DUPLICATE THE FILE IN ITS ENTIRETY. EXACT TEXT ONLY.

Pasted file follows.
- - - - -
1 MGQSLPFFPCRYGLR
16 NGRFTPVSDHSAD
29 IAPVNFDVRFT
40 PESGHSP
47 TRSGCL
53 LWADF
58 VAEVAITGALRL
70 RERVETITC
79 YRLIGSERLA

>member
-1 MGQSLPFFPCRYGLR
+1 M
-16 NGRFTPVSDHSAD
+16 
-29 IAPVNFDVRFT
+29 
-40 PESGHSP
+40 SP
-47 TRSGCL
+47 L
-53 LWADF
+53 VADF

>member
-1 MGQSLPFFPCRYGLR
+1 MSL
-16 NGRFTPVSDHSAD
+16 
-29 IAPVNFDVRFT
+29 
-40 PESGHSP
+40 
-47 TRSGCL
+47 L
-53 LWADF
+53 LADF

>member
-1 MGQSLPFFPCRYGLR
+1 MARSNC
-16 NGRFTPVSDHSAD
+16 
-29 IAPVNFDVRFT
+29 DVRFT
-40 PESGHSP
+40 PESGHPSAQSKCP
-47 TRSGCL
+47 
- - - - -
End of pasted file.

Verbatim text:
1 MGQSLPFFPCRYGLR
16 NGRFTPVSDHSAD
29 IAPVNFDVRFT
40 PESGHSP
47 TRSGCL
53 LWADF
58 VAEVAITGALRL
70 RERVETITC
79 YRLIGSERLA

>member
-1 MGQSLPFFPCRYGLR
+1 M
-16 NGRFTPVSDHSAD
+16 
-29 IAPVNFDVRFT
+29 
-40 PESGHSP
+40 SP
-47 TRSGCL
+47 L
-53 LWADF
+53 VADF

>member
-1 MGQSLPFFPCRYGLR
+1 MSL
-16 NGRFTPVSDHSAD
+16 
-29 IAPVNFDVRFT
+29 
-40 PESGHSP
+40 
-47 TRSGCL
+47 L
-53 LWADF
+53 LADF

>member
-1 MGQSLPFFPCRYGLR
+1 MARSNC
-16 NGRFTPVSDHSAD
+16 
-29 IAPVNFDVRFT
+29 DVRFT
-40 PESGHSP
+40 PESGHPSAQSKCP
-47 TRSGCL
+47 